What is a comprehensive financial plan, anyway? It is a plan that examines all financial aspects of a person’s life: savings, investments, retirement, taxes, public assistance, medical, insurance, etc., and organizes these aspects in such a way that best meets the person’s goals and objectives. As challenging as it is for most Americans to undertake this task, it is multiple times more complex for special needs families. The comprehensive financial plan for special needs families considers providing for two generations: the parents and family’s financial security as well as the needs of the individual with disabilities. From my personal experience, there is a tremendous and immediate payoff for families who undertake this effort in terms of overall peace of mind and security. Knowing about this benefit will help you overcome the challenges in establishing a comprehensive financial plan.
Just make a start
There are many impediments to establishing a comprehensive financial plan for special needs families. Not knowing exactly what your child’s future abilities and expenses are going to be is just one of the unknowns. Additional variables include your child’s life expectancy, your future earning and savings potential, and the degree that public assistance (e.g. Social Security and Medicaid) will be available. Each of these factors is interrelated, which adds complexity to your planning. For example, your child’s ability to live independently will impact his or hers future personal living expenses but also lessen his or her need for public assistance.
On top of all these uncertainties there are the daily pressures families face in caring and providing for their child, which makes it is easy to understand why many give up or postpone this essential task. (One sobering statistic: 88% of parents who have children with special needs have not set up a special needs trust for their child.) Don’t allow yourself to get fooled into thinking that all the pieces have to come together before you’re able to establish a plan. You will be updating your plan many times as you learn more and get better information about the future. Also, don’t get lulled into a false sense of security by expecting that somehow the government will provide for child in the future. With increasing pressures on state and federal budgets, it is best to plan conservatively when considering government assistance.
Make it comprehensive
Since the many financial aspects of your plan are interrelated, it is only of limited value to look at them in isolation from one another. For example, establishing a special needs trust may address one important aspect of your plan, but the way trusts are set up also impacts the individual’s eligibility for public assistance. Therefore, a comprehensive plan addresses not only the future living expenses of the person with disabilities but also their likelihood of receiving public assistance. It considers the goals of the whole family, not just those of the child with a disability. Plans for the parents’ retirement are made while taking into account the child’s projected living expenses at the same time. The need for updating the plan as your goals change or more information becomes available about each of the factors mentioned above should be an important component of every comprehensive plan as well.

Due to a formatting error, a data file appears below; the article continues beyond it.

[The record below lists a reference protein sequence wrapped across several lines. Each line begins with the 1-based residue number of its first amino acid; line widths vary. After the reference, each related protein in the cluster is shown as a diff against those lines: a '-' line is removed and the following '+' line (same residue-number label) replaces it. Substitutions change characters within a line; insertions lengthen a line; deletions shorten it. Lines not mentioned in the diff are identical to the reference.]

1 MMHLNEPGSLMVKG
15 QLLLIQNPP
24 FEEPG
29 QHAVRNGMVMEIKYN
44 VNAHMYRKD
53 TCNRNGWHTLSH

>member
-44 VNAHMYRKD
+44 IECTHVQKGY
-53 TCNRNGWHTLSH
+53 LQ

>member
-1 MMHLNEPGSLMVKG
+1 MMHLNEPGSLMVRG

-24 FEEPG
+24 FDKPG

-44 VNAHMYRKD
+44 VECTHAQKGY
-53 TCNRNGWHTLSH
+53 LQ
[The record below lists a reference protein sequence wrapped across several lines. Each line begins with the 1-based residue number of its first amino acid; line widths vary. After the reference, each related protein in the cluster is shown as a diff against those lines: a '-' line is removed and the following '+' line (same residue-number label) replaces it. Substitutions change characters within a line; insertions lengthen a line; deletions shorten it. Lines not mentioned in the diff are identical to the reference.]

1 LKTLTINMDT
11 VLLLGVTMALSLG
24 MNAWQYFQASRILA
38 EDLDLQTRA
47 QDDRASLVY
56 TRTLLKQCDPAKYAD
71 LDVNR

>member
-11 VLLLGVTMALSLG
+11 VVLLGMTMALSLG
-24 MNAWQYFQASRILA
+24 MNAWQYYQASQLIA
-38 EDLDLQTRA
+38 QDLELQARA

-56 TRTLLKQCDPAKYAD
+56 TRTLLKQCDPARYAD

Gather a Team of Experts
Because of the multiple factors and considerations that come into play in establishing your comprehensive financial plan, you will want to gather a team of advisors for input into your plan. Some advisors to consider as team members:
- Estate planning attorney
- Medical or behavior specialist
- Government benefits specialist
- Certified financial planner
- Trusted family member or friend
Get free advice where you can by interacting with peers, being involved with a disability group and reading journals and books addressing special needs planning[i]. It is likely, however that you will incur some costs in obtaining the advice of professionals. Since public assistance will be needed by most individuals with disabilities, it is critical that your professional have a detailed understanding of the rules regarding Medicaid and Social Security for folks with disabilities.
Developing a comprehensive financial plan for a special needs family is a complex task that requires a lot of personal time and effort. The benefit of such a plan: peace of mind and sense of security, make this initial investment a worthy and worthwhile endeavor.
[i] One excellent resource: “The Special Needs Planning Guide: How to Prepare for Every Stage of Your Child’s Life” by John W. Nadworny and Cynthia R. Haddad